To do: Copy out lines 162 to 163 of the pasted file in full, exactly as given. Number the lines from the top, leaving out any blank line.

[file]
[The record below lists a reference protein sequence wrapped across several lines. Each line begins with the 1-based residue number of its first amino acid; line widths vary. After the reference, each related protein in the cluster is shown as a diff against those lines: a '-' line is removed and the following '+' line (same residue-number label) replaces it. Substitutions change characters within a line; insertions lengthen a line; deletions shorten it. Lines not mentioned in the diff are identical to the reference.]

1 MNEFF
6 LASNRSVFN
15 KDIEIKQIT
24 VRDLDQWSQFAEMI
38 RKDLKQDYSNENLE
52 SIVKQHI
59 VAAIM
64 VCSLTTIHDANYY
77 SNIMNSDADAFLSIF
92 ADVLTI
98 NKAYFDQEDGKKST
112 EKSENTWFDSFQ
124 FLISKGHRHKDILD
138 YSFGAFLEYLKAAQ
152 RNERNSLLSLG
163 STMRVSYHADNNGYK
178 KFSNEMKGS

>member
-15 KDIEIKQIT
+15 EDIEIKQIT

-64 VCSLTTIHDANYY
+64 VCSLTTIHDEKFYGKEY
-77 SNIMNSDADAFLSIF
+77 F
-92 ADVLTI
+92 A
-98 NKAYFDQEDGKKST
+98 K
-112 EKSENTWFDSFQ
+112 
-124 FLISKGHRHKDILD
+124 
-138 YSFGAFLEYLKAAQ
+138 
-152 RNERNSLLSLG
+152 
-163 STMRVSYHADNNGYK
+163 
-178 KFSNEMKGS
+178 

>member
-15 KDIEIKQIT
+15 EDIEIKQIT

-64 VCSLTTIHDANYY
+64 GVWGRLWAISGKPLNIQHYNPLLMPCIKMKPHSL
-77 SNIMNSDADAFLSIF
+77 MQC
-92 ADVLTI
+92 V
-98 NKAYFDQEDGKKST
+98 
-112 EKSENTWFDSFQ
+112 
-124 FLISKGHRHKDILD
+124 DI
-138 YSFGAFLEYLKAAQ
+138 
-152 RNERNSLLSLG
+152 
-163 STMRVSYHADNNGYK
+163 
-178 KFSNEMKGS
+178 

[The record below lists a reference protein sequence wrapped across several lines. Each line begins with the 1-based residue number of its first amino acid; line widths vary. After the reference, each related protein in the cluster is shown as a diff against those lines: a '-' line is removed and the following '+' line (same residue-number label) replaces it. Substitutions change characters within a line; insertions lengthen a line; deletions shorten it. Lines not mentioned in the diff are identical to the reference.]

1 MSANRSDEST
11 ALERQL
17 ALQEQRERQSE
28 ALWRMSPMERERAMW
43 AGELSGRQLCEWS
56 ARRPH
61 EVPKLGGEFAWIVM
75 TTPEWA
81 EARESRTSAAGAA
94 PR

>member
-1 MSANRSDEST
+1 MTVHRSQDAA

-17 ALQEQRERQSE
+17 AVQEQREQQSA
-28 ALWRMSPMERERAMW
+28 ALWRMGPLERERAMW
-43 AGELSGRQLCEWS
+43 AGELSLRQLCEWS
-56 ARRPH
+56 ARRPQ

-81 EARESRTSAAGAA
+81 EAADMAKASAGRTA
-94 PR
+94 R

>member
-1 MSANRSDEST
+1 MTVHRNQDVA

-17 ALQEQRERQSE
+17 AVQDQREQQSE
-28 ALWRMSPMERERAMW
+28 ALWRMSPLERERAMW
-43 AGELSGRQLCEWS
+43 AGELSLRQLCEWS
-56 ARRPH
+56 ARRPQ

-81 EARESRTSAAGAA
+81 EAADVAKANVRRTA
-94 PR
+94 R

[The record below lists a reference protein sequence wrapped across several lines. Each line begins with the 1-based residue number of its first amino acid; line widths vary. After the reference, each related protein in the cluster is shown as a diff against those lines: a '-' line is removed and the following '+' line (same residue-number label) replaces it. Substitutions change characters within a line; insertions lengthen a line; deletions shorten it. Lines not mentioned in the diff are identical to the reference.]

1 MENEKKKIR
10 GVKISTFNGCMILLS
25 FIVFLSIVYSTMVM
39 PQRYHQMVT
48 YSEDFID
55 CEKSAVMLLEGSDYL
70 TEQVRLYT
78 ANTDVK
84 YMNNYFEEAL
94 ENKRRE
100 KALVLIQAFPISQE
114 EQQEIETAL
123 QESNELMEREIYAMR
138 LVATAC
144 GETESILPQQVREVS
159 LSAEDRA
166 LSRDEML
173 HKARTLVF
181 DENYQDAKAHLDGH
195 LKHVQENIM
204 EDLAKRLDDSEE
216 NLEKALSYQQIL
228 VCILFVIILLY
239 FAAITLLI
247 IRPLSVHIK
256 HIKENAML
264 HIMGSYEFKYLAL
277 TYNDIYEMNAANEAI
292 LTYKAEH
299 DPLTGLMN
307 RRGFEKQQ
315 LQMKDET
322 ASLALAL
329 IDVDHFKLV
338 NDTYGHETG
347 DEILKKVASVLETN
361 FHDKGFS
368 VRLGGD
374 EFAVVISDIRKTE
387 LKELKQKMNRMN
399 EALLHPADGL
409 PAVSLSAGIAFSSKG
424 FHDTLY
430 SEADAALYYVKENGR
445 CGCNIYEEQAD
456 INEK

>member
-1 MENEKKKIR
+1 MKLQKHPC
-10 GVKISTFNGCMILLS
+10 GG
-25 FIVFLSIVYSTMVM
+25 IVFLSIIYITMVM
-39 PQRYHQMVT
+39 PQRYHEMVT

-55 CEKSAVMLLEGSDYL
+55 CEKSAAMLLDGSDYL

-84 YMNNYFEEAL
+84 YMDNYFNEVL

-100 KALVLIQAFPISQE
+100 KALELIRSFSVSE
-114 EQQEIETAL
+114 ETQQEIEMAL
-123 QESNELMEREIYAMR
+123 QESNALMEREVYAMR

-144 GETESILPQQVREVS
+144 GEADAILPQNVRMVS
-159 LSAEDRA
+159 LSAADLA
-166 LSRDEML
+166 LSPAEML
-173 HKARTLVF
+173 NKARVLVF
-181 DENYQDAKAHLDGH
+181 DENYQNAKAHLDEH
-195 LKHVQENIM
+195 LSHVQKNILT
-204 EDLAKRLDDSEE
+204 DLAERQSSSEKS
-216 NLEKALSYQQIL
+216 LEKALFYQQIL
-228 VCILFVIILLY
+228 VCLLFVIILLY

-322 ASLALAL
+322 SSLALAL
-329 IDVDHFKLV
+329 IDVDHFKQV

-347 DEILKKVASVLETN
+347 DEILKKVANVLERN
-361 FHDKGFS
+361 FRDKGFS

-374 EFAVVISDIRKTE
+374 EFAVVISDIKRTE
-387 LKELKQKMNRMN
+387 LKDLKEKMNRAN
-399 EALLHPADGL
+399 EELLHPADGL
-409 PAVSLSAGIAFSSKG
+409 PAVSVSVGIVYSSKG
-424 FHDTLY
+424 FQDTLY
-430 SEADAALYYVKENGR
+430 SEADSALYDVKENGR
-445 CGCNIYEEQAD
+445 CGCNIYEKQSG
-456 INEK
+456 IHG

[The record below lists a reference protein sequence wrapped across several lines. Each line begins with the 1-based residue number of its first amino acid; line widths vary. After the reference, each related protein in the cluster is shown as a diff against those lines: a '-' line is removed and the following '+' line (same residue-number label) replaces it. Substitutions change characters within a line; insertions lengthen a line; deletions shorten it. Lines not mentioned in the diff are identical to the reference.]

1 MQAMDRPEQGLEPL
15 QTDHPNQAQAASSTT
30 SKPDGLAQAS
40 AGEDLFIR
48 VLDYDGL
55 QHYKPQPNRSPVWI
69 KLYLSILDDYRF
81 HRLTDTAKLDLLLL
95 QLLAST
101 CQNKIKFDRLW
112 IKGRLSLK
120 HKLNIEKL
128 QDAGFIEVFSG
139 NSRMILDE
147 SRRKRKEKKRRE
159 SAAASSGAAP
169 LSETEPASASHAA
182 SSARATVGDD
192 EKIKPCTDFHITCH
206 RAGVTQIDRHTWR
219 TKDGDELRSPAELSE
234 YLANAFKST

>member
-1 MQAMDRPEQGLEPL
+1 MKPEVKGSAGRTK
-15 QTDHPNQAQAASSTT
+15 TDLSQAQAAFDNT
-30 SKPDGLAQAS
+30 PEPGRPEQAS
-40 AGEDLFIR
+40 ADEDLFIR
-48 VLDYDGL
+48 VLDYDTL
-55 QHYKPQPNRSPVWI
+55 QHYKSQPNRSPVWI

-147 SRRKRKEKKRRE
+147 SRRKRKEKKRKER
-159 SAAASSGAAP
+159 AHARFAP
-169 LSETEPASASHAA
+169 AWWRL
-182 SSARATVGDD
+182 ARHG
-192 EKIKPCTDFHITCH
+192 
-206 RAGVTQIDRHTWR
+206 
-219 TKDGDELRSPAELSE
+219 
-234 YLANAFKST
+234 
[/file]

-55 CEKSAVMLLEGSDYL
+55 CEKSAAMLLDGSDYL